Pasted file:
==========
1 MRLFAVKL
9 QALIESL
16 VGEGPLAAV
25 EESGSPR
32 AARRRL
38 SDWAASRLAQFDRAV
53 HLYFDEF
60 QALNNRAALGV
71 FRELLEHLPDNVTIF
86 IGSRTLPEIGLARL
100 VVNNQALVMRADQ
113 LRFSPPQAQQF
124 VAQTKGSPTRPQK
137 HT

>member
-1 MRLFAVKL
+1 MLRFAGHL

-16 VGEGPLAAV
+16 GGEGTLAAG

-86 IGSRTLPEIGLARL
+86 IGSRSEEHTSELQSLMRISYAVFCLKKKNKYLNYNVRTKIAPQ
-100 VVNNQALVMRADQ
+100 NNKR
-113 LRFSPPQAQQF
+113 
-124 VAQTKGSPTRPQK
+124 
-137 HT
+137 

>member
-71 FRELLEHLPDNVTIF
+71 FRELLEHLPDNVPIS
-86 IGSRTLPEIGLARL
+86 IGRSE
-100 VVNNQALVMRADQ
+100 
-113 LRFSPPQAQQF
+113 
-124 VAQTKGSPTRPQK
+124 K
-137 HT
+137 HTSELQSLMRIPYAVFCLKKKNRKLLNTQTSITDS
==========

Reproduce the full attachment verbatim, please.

1 MRLFAVKL
9 QALIESL
16 VGEGPLAAV
25 EESGSPR
32 AARRRL
38 SDWAASRLAQFDRAV
53 HLYFDEF
60 QALNNRAALGV
71 FRELLEHLPDNVTIF
86 IGSRTLPEIGLARL
100 VVNNQALVMRADQ
113 LRFSPPQAQQF
124 VAQTKGSPTRPQK
137 HT

>member
-1 MRLFAVKL
+1 MLRFAGHL

-16 VGEGPLAAV
+16 GGEGTLAAG

-86 IGSRTLPEIGLARL
+86 IGSRSEEHTSELQSLMRISYAVFCLKKKNKYLNYNVRTKIAPQ
-100 VVNNQALVMRADQ
+100 NNKR
-113 LRFSPPQAQQF
+113 
-124 VAQTKGSPTRPQK
+124 
-137 HT
+137 

>member
-71 FRELLEHLPDNVTIF
+71 FRELLEHLPDNVPIS
-86 IGSRTLPEIGLARL
+86 IGRSE
-100 VVNNQALVMRADQ
+100 
-113 LRFSPPQAQQF
+113 
-124 VAQTKGSPTRPQK
+124 K
-137 HT
+137 HTSELQSLMRIPYAVFCLKKKNRKLLNTQTSITDS